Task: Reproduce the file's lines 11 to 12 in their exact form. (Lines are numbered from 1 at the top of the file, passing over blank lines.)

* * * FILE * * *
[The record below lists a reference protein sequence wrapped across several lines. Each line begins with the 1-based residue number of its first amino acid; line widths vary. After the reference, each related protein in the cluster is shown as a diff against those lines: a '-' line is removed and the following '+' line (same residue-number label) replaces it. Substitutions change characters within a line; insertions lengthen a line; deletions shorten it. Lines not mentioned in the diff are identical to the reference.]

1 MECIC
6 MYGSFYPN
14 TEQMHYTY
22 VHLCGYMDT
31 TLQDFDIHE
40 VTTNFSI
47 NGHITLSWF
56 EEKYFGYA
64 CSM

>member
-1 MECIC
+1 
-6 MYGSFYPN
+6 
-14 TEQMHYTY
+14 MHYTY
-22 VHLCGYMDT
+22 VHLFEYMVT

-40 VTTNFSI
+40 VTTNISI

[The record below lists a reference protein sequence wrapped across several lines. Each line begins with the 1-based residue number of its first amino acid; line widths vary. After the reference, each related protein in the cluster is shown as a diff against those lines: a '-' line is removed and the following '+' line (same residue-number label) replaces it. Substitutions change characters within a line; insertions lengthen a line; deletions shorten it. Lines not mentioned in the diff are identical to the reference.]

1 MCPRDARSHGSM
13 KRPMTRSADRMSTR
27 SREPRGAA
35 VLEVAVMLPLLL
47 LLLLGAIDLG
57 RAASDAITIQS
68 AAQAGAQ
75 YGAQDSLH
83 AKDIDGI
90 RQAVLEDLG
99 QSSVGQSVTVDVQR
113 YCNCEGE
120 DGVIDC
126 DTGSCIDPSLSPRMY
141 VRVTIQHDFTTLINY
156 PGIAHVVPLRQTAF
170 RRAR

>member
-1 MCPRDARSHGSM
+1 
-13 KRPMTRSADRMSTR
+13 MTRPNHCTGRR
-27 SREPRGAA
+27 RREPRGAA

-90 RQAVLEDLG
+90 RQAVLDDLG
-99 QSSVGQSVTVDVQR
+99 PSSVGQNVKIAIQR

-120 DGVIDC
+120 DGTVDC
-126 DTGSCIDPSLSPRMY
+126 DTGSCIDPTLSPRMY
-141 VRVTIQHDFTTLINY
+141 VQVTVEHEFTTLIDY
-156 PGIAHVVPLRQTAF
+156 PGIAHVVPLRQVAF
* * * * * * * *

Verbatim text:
>member
-1 MECIC